The “Mile High City” has a greater chance of both earthquakes and tornadoes than Colorado or the U.S. as a whole. Between 1950 and 2010, Denver experienced 28 historical earthquakes (the largest was 5.3 on the Richter scale in 1967) and 38 historical tornadoes. On May 15, 2008, a tornado caused one fatality and 78 injuries, damaged 850 homes (300 of them either destroyed or significantly impaired) and killed 400 cows at a leveled dairy farm. Total property damage exceeded $147 million.
In the same time period Denver also had 2,275 hail storms, 467 violent thunderstorms, two wildfires, 150 floods, 43 incidents of heavy snow and more than 37 serious winter storms, including seven blizzards. The “Holiday Blizzards” that began on December 20, 2006 and lasted for two weeks, deposited five-foot-high snow drifts and caused four deaths. Denver came to a halt and was declared a disaster area. Mail delivery was suspended and holiday travelers were stranded when the airport closed and Greyhound bus service ceased.
Requirements for an Emergency Management Career in Denver, CO
Since Denver is the state capital there are emergency management positions in Denver with the Colorado Department of Emergency Management as well as the City OEM. Potential employers also include colleges/universities, utilities companies, medical facilities and large corporations. A bachelor’s degree is essential. There are three schools in Denver from which 150 students graduated with emergency management degreess in the 2008-09 school year.
Other requirements for a job as emergency management specialist include:
- Two or three years experience in emergency management, homeland security, public administration, law enforcement or a related field
- Skill in creating strategic/tactical plans
- Excellent written and oral communication skills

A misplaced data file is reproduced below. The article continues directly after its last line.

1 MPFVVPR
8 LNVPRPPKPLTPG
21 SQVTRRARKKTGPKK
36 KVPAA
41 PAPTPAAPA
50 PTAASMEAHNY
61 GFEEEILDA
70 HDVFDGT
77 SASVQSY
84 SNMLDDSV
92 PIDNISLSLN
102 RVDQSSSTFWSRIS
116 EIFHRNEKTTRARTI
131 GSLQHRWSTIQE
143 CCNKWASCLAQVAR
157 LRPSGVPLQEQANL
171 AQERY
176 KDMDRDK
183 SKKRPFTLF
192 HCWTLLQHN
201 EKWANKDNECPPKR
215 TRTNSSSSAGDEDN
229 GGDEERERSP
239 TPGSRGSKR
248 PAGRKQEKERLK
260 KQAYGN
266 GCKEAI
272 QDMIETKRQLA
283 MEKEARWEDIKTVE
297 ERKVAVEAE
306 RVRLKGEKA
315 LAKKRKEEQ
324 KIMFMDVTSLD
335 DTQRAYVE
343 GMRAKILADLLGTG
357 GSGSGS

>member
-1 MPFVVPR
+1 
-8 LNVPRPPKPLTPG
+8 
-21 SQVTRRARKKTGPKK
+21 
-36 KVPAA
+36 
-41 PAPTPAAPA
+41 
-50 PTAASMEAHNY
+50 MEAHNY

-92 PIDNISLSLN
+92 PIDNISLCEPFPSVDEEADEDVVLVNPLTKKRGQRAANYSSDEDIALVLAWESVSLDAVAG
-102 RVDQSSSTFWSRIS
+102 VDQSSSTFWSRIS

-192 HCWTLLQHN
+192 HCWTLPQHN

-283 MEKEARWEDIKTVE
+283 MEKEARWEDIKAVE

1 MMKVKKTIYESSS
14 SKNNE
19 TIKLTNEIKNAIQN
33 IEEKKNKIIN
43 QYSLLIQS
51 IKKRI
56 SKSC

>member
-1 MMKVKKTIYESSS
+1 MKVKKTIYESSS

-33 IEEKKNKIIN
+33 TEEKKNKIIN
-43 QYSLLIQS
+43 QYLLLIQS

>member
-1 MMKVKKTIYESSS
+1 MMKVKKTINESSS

- General computer proficiency
- Ability to develop a training curriculum
Candidates are often required to pass an in-depth background check. According to the U.S. Bureau of Labor Statistics, the annual mean salary for emergency management managers in Denver is $79,740.
For further information about possible openings call the Denver Office of Emergency Management at 729/865-7600.
Emergency Management Planning in Denver, Colorado
The Denver Office of Emergency Management (OEM) was established by city ordinance as an agency under the mayor’s office for the purpose of saving lives and property in the event of a major emergency or disaster. The OEM adopted the “Whole Community Preparedness” approach in which residents, neighborhoods, local government, businesses, faith-based groups, non-profit-organizations and the OEM all work together to prepare Denver for an emergency/disaster. The OEM has four divisions: administration/finance, logistics, planning and operations. Their major functions include:
- Developing/maintaining a citywide emergency operations plan for all kinds of natural and manmade disasters
- Providing training and disaster simulation exercises
- Developing community outreach through presentations, classes, a newsletter, an informative website; “Brown Bag It” lunchtime programs for local businesses, and “Disaster Ready” programs for elementary, middle and high school students
- Organizing, equipping and maintaining an Emergency Operations Center (EOC)
- Coordinating the response efforts of all involved agencies and organizations
- Maintaining and activating a siren warning system
- Developing a list of available resources (personnel, equipment, supplies)
- Providing administrative support
- Handling finances, including budgeting, grant proposals, purchasing, etc.
- Organizing/training a citizen emergency response team (CERT)